Israel Reflections 2019–Holy Sites in the Old City

On our second full day in Israel, we visited the Old City to gain perspective at how the crossroads of religion all seem to meet here. And, for the first time, we could actually ascend to the top of the Temple Mount to see the Dome of the Rock up close. (I had not been able to do this since 1992!)

Haley Stepanek was in awe of how “Billions of people revere this site as one of the holiest on earth: for Muslims, Temple Mount contains the Dome of the Rock and Al-Aqsa Mosque; for Jews, it is the site where Abraham sacrificed his son Isaac to God,” and the site of the first and second Temples. In fact, our visit to the Temple Mount happened just days before it was again temporarily closed when news broke that a Molotov cocktail was thrown on the grounds of Temple Mount. This event, and many events that happened around us while we were on this trip, gave everyone a sense of how present the conflict is.

After visiting the Temple Mount we progressed through the Stations of the Cross.

We ended this walk at the Church of the Holy Sepulchre. There are many different denominations of Christianity and the difficulty the church has in choosing how to allocate areas of the Church was noted by student Nicole Beitzinger. “As you walk through the site, you can see how different parts are dedicated to different sects.” Students learned that, ironically, it is a Muslim family that opens the doors to the Church every morning because the Christian denominations could not agree on which Christian group would have that honor. Chelsea Payant observed that “After entering the doors of the Church, I soon realized why the Christians where fighting over it. The Church was breathtaking. Many different paintings, statues, and candles decorated the Church. As I kneeled to pray at the stone (where Jesus’ body Photo taken inside Church of the Holy Sepulchrewas washed) I was moved to tears…. Being able to experience such an important site was a once in a lifetime opportunity that Marquette provided to me. I was able to not only learn more about the conflict but I was able to better understand it from my spiritual experience I had at the Church…. While in Israel, I grew in mind, heart, and spirit. It truly was a cura personalis experience.”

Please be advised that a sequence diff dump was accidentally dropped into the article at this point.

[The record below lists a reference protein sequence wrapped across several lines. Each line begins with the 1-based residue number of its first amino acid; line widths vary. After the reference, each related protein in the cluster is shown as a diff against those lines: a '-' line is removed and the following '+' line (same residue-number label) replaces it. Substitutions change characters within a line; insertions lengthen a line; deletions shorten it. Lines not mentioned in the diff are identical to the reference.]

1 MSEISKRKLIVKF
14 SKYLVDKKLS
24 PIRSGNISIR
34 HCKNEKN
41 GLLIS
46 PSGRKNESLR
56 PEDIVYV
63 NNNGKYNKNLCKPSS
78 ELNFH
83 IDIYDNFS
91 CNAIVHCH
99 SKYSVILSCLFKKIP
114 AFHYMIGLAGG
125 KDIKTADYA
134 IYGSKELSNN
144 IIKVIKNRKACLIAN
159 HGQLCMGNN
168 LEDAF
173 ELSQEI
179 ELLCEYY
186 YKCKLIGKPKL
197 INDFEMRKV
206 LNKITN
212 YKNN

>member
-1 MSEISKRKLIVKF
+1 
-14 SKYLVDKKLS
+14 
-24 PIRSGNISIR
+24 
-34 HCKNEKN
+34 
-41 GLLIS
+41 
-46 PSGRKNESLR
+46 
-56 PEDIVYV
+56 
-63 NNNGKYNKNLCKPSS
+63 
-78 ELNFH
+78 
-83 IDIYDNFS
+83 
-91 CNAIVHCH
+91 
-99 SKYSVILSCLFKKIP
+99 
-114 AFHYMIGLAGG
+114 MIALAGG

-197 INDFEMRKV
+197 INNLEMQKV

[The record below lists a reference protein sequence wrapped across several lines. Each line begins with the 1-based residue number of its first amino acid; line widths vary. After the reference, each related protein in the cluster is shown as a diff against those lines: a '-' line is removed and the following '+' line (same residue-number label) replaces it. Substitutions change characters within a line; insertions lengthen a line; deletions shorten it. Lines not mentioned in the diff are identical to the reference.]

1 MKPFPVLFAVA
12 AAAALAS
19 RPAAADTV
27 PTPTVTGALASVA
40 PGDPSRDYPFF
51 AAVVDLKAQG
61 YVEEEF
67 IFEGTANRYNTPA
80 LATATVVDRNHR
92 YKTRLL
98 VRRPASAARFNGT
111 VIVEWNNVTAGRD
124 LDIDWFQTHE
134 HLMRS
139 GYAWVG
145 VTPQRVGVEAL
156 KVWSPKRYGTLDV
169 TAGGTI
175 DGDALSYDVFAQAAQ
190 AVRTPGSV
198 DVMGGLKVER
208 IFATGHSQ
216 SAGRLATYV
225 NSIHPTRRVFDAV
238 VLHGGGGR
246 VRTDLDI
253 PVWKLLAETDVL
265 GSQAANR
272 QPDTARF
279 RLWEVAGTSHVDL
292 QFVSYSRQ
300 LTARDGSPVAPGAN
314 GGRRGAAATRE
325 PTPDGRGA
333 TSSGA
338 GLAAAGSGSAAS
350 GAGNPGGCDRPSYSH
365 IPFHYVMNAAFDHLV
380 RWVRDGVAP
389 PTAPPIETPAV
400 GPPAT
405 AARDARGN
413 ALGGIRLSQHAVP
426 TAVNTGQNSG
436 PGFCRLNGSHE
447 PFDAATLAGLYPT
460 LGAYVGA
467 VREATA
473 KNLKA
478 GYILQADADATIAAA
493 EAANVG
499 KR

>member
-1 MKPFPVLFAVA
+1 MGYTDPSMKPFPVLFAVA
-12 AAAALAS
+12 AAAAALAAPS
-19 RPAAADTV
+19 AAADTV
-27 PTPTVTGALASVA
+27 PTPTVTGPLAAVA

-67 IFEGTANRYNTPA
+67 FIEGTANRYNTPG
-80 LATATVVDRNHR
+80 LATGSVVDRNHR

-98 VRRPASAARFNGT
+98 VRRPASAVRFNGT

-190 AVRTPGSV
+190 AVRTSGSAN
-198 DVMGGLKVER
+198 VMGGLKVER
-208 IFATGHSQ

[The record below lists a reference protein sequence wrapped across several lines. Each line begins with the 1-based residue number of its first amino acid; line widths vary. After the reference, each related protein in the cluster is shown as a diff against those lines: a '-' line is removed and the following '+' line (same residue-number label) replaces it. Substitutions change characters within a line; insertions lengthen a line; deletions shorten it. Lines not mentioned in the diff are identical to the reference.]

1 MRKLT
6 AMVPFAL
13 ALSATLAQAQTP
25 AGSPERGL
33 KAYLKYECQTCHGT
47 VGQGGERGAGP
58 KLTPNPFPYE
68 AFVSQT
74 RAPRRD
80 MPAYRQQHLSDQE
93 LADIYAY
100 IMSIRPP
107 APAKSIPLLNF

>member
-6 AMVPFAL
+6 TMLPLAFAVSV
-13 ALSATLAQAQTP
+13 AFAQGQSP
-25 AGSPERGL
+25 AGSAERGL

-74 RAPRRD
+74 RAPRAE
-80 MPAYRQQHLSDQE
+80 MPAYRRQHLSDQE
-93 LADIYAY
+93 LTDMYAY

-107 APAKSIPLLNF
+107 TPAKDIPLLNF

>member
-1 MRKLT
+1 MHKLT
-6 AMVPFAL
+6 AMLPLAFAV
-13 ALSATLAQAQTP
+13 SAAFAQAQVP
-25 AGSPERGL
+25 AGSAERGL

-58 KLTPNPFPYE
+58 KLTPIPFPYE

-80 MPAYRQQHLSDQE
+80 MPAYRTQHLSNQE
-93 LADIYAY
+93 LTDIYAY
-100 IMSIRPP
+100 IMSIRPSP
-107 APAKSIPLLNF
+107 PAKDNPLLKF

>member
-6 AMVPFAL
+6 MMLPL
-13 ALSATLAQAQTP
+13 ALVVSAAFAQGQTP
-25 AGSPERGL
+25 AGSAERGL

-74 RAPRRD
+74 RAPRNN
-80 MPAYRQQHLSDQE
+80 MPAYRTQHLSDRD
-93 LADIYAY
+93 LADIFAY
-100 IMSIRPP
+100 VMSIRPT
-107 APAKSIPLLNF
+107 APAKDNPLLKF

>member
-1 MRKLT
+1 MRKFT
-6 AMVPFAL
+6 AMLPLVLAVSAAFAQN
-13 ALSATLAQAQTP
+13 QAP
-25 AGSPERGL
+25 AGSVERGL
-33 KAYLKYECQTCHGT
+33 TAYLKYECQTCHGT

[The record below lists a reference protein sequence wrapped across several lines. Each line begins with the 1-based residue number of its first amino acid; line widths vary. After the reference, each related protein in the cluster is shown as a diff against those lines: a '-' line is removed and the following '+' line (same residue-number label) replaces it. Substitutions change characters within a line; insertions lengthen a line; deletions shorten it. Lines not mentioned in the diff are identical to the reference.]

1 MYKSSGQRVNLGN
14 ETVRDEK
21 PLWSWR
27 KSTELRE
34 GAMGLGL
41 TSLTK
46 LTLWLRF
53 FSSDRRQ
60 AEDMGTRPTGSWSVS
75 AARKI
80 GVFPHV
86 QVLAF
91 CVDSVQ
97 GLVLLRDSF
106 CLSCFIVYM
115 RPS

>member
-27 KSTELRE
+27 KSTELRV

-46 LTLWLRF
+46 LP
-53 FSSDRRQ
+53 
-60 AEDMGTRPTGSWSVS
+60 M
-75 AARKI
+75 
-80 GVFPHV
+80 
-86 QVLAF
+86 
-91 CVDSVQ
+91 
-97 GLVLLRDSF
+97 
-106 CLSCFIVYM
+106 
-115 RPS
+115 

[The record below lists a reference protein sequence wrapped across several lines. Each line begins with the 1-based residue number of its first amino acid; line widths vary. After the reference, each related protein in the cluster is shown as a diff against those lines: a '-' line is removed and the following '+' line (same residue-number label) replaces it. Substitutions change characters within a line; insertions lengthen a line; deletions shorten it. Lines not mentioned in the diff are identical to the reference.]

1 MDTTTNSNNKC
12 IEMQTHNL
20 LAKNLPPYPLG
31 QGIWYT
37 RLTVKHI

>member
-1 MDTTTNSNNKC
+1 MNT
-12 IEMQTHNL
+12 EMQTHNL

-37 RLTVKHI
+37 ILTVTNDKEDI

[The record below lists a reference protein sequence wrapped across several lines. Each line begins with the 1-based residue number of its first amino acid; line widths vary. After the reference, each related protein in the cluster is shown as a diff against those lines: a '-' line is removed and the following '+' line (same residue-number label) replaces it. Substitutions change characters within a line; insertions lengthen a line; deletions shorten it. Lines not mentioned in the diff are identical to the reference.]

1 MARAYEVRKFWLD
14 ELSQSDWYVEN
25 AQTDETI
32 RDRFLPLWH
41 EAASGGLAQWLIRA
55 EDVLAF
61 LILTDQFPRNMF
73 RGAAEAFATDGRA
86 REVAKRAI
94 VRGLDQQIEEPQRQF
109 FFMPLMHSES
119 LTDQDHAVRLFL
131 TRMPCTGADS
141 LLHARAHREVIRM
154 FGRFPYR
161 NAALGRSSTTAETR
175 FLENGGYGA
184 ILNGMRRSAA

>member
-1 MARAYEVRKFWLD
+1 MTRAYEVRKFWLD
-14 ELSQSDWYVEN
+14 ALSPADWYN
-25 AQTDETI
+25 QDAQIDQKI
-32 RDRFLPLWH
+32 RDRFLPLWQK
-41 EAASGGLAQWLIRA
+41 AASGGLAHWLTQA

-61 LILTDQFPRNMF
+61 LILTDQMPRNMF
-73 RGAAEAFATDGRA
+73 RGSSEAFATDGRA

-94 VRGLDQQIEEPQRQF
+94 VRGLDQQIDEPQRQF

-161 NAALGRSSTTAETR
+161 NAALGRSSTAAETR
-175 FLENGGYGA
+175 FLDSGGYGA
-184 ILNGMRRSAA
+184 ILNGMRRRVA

I end this blog with a beautiful poem about the Temple Mount, by one of our students, Jacob Armellani, influenced by Robert Frost’s Stopping By Woods On A Snowy Evening.

Whose Temple Mount is that? I think I know.

Its keepers are quite sad though.

It really is a tale of woe,

I watch her frown. I cry hello.

“Mazel Tovs” give her a shake,

And sobs until the tears make.

The only other sounds that break,

Are soft prayers and birds awake.

The Temple Mount is conflict, love and deep,

But she has promises to keep,

Until then she shall not sleep.

She lies in bed with tired eyes that weep

She rises from her bitter bed.

With thoughts of hope for days ahead,

Of peace and joy for her instead,

A time with no more bloodshed.

[Cross-posted at Indisputably.]

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